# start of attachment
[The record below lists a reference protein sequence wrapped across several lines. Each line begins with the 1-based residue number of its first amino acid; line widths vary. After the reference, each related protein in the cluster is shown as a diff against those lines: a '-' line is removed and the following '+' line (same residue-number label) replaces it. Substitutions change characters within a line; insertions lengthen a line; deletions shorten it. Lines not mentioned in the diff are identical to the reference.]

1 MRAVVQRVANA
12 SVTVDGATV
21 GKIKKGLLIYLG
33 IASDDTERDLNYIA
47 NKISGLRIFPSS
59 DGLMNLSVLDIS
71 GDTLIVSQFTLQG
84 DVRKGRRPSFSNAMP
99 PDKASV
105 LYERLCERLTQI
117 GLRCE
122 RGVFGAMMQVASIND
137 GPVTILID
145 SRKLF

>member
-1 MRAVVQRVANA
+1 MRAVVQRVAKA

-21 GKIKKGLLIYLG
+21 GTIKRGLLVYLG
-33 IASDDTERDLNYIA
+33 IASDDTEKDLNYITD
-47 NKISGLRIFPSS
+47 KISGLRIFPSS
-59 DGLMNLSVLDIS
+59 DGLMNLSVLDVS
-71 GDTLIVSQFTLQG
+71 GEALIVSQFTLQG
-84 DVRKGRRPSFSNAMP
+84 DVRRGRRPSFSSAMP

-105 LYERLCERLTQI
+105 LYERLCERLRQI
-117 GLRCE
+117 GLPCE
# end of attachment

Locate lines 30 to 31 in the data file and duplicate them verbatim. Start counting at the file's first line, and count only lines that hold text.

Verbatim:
+84 DVRRGRRPSFSSAMP

-105 LYERLCERLTQI